Having been able to create my own schedule during my time at university and now as a full-time blogger, I’ve always been curious about how much I could get done in a day.
The points covered in this article are a few of the things I do to make my days more effective.
Here we go.
I Rotate My Environments
Research has shown that you aren’t likely to get more than two to five hours of highly focused and deep work each day, but rotating your environments is how you stretch that out.
Whenever you begin to lose focus or start purposefully distracting yourself, you need to step out of your environment. You need to get away from your work and take a break before resuming in a different environment.
I rotate between sitting at a desk, sitting on a couch or standing at a table. Whatever you do, switch your environment and clear your mind. When you resume, your energy, creativity, and clarity will spike!
I Remove Choices
Too many choices leads to decision fatigue. Decision fatigue leads to mindlessly and reactively reverting to your default choices. You start to act based on impulse and addiction rather than doing what’s truly best for you. Not good!
I don’t make many choices. Rather, my routines make them from for me. I go to the gym at the same time each day, eat the same foods and wear the same clothes. It’s bland but effective. And effective is how you get more done.
“When you build a habit, you don’t have to waste mental energy deciding what to do.” -David Kadavy,
I Don’t Get Notifications
Notifications are how you live on other people’s agenda rather than your own.
It seems that many people have forgotten that their smartphone and other devices exist for their convenience — not for the inconvenience of other people interrupting them throughout the day.
I’m purposeful about not being available. I’ll contact you when it suits me, not when a notification comes in. Most things aren’t urgent. They’ll wait.
I Work to Achieve Results Rather than to Pass Time
Just because you have 8 hours to do a task, doesn’t mean that have to use the whole 8 hours to get the task done.
Five minutes of work can probably be squeezed into one minute. According to Parkinson’s law, a task only takes as long as you want to take. Thus, the shorter your timeline, the shorter the task will take.
When you make this switch from seeing how little you can do in an hour, to how much you can do, your days become a lot more effective.
You’ll be able to achieve more in less time and take the much-needed time for rest and recovery.
I Take Time for Rest and Recovery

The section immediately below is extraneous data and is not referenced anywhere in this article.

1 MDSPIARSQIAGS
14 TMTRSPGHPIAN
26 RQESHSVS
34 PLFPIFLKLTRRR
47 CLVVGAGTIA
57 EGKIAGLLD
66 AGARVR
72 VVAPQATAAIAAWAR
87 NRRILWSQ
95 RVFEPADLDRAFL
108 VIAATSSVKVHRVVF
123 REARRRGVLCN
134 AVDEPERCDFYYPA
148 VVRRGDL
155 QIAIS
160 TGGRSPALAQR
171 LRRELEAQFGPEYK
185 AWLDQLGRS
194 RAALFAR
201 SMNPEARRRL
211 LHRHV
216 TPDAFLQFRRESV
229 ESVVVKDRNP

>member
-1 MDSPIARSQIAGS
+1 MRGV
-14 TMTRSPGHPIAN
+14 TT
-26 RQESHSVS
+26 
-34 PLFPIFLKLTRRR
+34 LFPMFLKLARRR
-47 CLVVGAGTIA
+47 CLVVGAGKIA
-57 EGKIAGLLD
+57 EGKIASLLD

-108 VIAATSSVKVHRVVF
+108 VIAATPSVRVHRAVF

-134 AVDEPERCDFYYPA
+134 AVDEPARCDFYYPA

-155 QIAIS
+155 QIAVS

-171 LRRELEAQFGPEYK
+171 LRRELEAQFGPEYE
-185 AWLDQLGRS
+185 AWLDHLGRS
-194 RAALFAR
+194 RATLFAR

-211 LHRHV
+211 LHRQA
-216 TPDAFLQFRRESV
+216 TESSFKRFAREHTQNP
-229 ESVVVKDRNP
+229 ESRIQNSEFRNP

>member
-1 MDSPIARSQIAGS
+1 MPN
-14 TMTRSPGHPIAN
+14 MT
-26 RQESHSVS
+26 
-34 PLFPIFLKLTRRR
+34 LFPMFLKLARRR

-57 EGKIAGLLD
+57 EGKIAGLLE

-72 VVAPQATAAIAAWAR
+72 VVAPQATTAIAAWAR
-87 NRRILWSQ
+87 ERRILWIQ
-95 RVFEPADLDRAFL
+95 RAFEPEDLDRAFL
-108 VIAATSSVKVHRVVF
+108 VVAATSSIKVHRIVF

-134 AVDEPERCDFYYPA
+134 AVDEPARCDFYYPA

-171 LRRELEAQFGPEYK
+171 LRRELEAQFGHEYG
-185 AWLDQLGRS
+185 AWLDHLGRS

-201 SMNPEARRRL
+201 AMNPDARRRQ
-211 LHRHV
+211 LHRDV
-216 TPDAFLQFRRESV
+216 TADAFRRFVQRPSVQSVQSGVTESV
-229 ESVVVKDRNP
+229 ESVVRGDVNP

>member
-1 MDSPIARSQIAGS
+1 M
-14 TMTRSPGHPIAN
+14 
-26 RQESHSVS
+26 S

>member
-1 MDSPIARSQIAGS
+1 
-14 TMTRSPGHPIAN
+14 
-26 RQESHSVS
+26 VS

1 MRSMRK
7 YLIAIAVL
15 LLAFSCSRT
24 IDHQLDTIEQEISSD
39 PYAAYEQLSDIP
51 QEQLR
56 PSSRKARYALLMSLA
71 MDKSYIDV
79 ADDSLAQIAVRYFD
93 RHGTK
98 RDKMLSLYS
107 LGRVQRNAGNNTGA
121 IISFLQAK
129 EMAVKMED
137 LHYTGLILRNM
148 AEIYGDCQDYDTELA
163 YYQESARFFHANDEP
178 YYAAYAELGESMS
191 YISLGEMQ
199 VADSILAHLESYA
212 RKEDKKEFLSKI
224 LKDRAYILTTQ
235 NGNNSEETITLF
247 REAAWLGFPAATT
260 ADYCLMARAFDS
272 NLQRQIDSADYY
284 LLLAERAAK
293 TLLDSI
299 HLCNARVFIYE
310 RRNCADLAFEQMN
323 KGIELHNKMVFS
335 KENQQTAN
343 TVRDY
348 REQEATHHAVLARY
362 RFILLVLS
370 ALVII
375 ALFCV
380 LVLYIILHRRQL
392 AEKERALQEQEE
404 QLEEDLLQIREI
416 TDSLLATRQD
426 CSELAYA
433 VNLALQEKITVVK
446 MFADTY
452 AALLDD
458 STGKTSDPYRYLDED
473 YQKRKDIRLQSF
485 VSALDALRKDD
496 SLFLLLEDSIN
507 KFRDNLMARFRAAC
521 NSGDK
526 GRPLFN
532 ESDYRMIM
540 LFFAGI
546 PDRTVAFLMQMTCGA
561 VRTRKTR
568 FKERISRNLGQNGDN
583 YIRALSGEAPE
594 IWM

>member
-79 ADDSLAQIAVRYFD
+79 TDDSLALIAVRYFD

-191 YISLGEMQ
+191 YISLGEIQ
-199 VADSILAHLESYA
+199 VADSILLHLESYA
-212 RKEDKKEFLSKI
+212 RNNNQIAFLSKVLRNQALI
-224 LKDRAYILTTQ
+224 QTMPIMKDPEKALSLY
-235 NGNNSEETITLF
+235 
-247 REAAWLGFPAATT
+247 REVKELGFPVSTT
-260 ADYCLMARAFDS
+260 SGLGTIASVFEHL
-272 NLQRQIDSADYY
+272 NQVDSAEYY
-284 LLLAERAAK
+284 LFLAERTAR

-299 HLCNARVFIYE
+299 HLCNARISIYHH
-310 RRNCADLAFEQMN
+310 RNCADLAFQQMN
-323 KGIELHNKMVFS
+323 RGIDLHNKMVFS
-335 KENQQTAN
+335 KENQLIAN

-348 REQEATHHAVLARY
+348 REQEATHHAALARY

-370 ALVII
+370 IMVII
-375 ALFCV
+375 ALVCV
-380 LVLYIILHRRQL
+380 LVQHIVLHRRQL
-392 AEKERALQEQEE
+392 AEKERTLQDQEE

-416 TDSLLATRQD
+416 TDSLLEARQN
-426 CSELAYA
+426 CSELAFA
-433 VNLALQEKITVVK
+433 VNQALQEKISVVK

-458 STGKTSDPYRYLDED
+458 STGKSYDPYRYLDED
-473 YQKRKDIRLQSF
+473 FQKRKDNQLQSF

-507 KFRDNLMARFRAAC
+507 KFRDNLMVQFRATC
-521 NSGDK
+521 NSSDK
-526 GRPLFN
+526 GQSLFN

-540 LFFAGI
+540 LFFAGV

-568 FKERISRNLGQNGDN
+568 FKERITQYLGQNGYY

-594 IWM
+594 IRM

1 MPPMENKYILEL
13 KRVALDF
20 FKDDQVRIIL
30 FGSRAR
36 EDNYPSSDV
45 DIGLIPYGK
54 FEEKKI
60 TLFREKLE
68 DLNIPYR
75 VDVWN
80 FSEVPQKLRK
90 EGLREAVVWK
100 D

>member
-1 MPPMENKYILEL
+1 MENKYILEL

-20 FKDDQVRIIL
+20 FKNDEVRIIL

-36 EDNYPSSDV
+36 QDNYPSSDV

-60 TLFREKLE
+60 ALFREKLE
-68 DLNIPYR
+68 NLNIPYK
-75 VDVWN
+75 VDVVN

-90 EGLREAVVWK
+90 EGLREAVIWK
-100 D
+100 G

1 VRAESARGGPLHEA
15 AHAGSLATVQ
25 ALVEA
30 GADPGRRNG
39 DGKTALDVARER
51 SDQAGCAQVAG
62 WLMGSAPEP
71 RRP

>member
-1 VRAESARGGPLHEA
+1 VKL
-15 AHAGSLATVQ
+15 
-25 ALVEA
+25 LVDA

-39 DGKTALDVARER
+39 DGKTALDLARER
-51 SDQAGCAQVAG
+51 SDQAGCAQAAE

“Although it may seem counterintuitive, rest and recovery are actually the most important aspect of success.” -Benjamin P. Hardy
If you spend 8 hours in the gym but then don’t get the right rest and nutrition, your muscles will not grow; you won’t get any fitter or stronger. Rather, your body will deteriorate. You’ll become increasingly tired and ineffective.
The harder you push yourself, the longer you need to recover.
Thus, if you want to do important and impactful work, you need to deliberately carve the time where you detach from your work and let your mind wander.
This is how you make your days better and better.
As Cal Newport once wrote,
“Only the confidence that you’re done with work until the next day can convince your brain to downshift to the level where it can begin to recharge for the next day to follow.”
I Spend Lots of Time Getting Clarity
“Those who are working the most aren’t those who are DOING the most. A sharp saw will do far more in a few strokes than a dull saw will in many. Because most people lack clarity, they aren’t even sawing the right tree.” -Benjamin P. Hardy
It doesn’t matter how many trees you’re chopping if you’re not even chopping the right tree; you’re still not going to get your desired result.
Yet, this is how many people act on a daily basis.
To quote Ryan Holiday,
“This is a fundamental irony of most people’s lives. They don’t quite know what they want to do with their lives. Yet they are very active.”
Slow down to speed up. Ten minutes of journaling and self-reflection will be more beneficial than ten hours of distracting yourself by being “busy.” When you know where you’re going, you realize just how unimportant most things are.